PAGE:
Originally from Romania, she now shares her talents and passion for natural health and wellness with the lucky residents of Rome. Lucia graciously told me the history of this unique place.

It used to be a farm over a hundred years ago, and the building that dominates the site still features the feeding troughs for cattle.  Over time, the farm was abandoned and became the haunt of rebellious teenagers and outcasts.  Bad things happened here, Lucia remarked darkly.

But eventually the mayor of Rome stepped in and injected new life, creating Il Centro di Cultura Ecologica (the Centre of Ecological Culture).  The mission?  To “achieve a high level cultural center dedicated to issues relevant to environment and ecological culture,” engaging the local community, educators, farmers, artists and environmentalists. The barn was transformed into a library filled with donated books.  Its restored, bright interior was full of students on this Saturday, dedicating their energy to the study of sustainability & ecology.

All these Italian students learning how to create a sustainable future. Cool.

It’s easy to get discouraged sometimes pondering the local attitude toward the environment in Rome.  That a place like this exists in Rome makes me happy and gives me hope; especially as I contemplate my little bounty of beeswax candles.

Lucia’s beeswax candles

The organic farmer’s market (il MercatoBIO di Aguzzano) runs every 3rd Saturday of the month. It’s probably a little out of your way, but bring your bike or picnic blanket and make a day of enjoy this gorgeous environment. Just follow this path between the pines! Or, bring your bike on the Metro B to the Rebibbia station and find Via Fermo Corni.

How to get to MercatoBIO di Aguzzano (the best way): turn left a the lotus pond, head up the hill and turn right at the umbrella pine.

Un Giornata di Neve a Roma (a SNOW day in Rome)

6 Feb

In 25 years, the city has not seen a snowfall like the one we witnessed this weekend. As someone who has grown up with long winters (and frankly thought that I had escaped from them in moving to Rome), it was a delight to see the city under a blanket of snow. There are some unbelievable photos here: http://www.roninrome.com/living-in-italy/snow-in-rome-february-2012

It all started when, faced with a possible sprinkling of a couple centimeters of snow on Friday, Rome announced school cancellations Thursday night. Pleeeez. But sure enough, all day Friday there was a constant barrage of flakes, growing fatter and fluffier as the day progressed. By evening, flakes were starting to accumulate on the ground, and traffic ground to a complete halt.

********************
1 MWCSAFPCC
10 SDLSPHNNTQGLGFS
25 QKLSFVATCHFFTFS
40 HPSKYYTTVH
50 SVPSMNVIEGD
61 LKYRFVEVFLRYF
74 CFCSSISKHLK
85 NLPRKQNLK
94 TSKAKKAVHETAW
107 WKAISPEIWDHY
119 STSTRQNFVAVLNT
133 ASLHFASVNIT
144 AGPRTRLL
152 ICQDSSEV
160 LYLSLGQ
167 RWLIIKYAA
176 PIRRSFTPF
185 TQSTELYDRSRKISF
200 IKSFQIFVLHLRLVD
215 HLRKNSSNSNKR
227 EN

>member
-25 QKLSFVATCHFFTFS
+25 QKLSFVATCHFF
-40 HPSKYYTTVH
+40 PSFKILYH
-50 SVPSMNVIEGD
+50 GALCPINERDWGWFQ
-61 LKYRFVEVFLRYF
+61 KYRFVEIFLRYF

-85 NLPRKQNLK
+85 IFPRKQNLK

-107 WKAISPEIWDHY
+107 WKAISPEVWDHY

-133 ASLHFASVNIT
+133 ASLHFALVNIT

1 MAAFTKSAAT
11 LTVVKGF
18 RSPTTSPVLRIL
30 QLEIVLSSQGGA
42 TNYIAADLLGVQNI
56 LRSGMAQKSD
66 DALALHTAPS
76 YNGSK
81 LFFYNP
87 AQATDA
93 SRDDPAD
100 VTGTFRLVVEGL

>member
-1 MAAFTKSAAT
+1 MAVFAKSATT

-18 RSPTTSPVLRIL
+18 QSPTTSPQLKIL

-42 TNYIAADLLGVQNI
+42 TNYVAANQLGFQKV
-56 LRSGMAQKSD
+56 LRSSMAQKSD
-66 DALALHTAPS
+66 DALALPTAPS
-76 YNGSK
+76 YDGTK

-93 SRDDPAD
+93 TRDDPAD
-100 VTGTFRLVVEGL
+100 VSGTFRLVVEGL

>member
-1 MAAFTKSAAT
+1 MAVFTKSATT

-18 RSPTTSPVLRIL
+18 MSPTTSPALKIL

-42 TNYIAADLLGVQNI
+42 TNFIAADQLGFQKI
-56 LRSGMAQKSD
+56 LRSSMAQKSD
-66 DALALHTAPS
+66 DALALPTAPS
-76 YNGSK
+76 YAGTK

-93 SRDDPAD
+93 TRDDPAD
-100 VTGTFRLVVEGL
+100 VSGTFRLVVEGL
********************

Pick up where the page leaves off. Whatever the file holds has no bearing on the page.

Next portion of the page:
Expecting this to be a passing weather phenomena, I was somewhat shocked to wake up Saturday AM to a world completely covered with white. It was not just a transformed landscape – with covered palm trees and Vespas looking uncomfortably out of place – the notorious drivers of Rome were also transformed. Normally reckless to the point of daredevils, Romans stayed off the roads almost entirely, and many the brave that ventured out Saturday morning wore chains on their tires – including the city buses!

But the lack of vehicles surprisingly did not confine Italians to their homes – somewhat to my surprise all over the city Romans were walking in droves, (and hopefully giving a thought to how painfully inadequate and poorly maintained/non-existent sidewalks are in the city).

(Even today, 2 days later, driving to the airport we passed 50-100 cars that had been abandoned by the side of the road…and I’ve just learned that Monday will be a day off for everyone with all public services shut down!)

Back to Saturday AM. The beautiful silence in the streets created by a lack of traffic was balanced by the liveliness of every available green space. One of the things I love about Italians is their playfulness. And the snow brought everyone out – I’ve never in my life seen so many snowball fights and snowmen, snowwomen, and snow priests. We even saw 2 snow cazzi complete with due coglone (no picture available).

Saturday afternoon the sun came out and the city was dazzled once again by the combination of blue skies and winter wonderland. Somehow, with no one driving in the streets, everyone magically seemed to have descended on Centro; shopping, strolling and having a grand adventure. Italians of course responded to the unusual weather with their usual flair for appropriate dress:

You can't really see them but we've got a pair of 4 inch stilettos here.

Many, many full-on snow suits

Not sure what's going on here but it looks warm!

It looked like one of the casualties of the day were the trees (I won’t discuss my experience at the airport today when only 20% of staff showed up, although curiously all the passengers managed to be there). Looks like Roman trees are just not used to the weight of snow and many trees lost major branches, I was shocked at how much of the city was littered with these.

Branches everywhere

In the end it was a blast, and it was funny for me to see Italians on every block making snowmen, but not knowing how to do them! They would pile up a mound of snow and then shape it into a snowman shape. I guess it goes to show that the knowledge of how to build a snowman might not be innate, but the desire to do so is universal! Here is a collection of Roman snowman for your viewing pleasure. Note the pile the snow in a big cone technique! And wouldn’t you know that Italians aren’t afraid to accessorize their snowmen?!

Little Caesar

Um...hula dancing snowman?

Flying snowman